By now, there is no need to describe in detail what happened during the first round of the presidential debate between Donald Trump and Joe Biden. Major news outlets and thinkers alike acknowledge that what was supposed to be a civil and professional debate between contestants for one of the most powerful offices in the world was instead sullied by infantile behavior from both sides. Incumbent and challenger both raised their voices to shout across the room to score useless last words. The moderator, Chris Wallace, admirably tried his best but was also forced to resort to shouting to make his point clear. Surprisingly, nobody was pounding their fists on the table or throwing papers. After more than an agonizing hour, Trump and Biden left viewers with little to no serious debate. By throwing around vague statistics and percentages which independent fact-checkers have since found to be almost all misleading, they also left people with more questions than they had at the beginning.
One of the main reasons for the chaos was due to the moderator’s lack of actual power. It became quickly evident that Chris Wallace could not forcefully stop any breaches of protocol, such as contestants going overtime or filibustering with personal attacks. Worse, there are no great solutions to the lack of moderator power either. Giving the moderator the ability to cut the microphone of a contestant who has gone over time means both sides would cry unfair or biased treatment. What about cutting off contestants automatically using a computer program? Supporters on both sides would see the digital setup as both dull, and perhaps unjust. Unsatisfied followers on both sides could ask who built the system and complain of some hypothetical algorithmic bias.
The Trump-Biden “presidential” debate, if one can call it that, cost American taxpayers something much more valuable than money: their time. Running an hour and a half long, the average citizen would be better off spending that time learning about whales. Yes, whales. In half the time, they would know that whales are a significant contributor to neutralizing carbon dioxide in our atmosphere and help fight climate change. The knowledge of this fact alone is worth more than what was delivered by the contestants on stage. It is unsettling but not a surprise that large creatures peacefully roaming the seas have done more for the climate than Biden or Trump ever have or will.
For those still supporting the continuation of presidential debates, try naming at least one memorable event or dialogue from any American presidential debate in history. Don’t know any? How about the discussion in 1858 between Abraham Lincoln and Stephen Douglas? Oh, nobody is alive to remember that. What about John F. Kennedy’s 1960 debate against Richard Nixon? Hold on, they debated? Perhaps Donald Trump versus Hillary Clinton a few years ago? Wait, what did they say again? As almost anyone in the world, it is unlikely one can answer this without an online search.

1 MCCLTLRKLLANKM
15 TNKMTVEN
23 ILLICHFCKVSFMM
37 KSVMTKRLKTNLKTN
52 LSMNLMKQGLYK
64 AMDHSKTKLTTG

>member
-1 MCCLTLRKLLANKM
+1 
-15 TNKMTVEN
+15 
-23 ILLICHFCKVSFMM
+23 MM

The presidential debates today may seem like a valuable opportunity for candidates to engage in a battle of natural, off-the-cuff oratory prowess, but this is far from the truth. One does not need to have worked in public relations or to be a political aide on Capitol Hill to know that candidates are rigorously prepared for these debates beforehand. Each candidate is provided for by a small army of some of the nation’s—if not the world’s—best consultants, assistants, and political analysts. Considering every potential scenario of attack, they provide at least a general foundation in possible counterattacks and strategies for their contestant. This type of pre-interview preparation can be found in almost every industry. Regrettably, there is nothing natural or unique about the American presidential debates aside from their waste of time and resources. For a much more dignified alternative, look to the Oxford Union. A debating society associated with the University of Oxford, delegates there who are often half Biden and Trump’s age regularly put them, and other politicians, to shame.
The first round of the Trump-Biden debate was an increasingly familiar scene of national embarrassment televised to the entire world with one clear message: Lady Liberty weeps, and the American system is in a well-televised decline. For too long, the contest for the highest office in the land has been a reality show. Outclassed by any college seminar, Trump and Biden’s performance should convince all but the most hard-headed ceremonial traditionalists that with little value to both the most casual and serious of viewers, America needs to abolish the presidential debates forever.
Symington W. Smith is an award-winning global affairs expert with over a decade of experience in East Asia. A life fellow of the Royal Asiatic Society, a fellow of the Royal Society of Arts, and a Board Member and Political Adviser at Eastern Commerce Group, he has previously worked at the Cabinet Office of the United Kingdom and American multinational law firm Baker McKenzie. Holding degrees from both Peking University and King's College London, his work has been published in The 1828 Journal, Modern Diplomacy and the National Interest.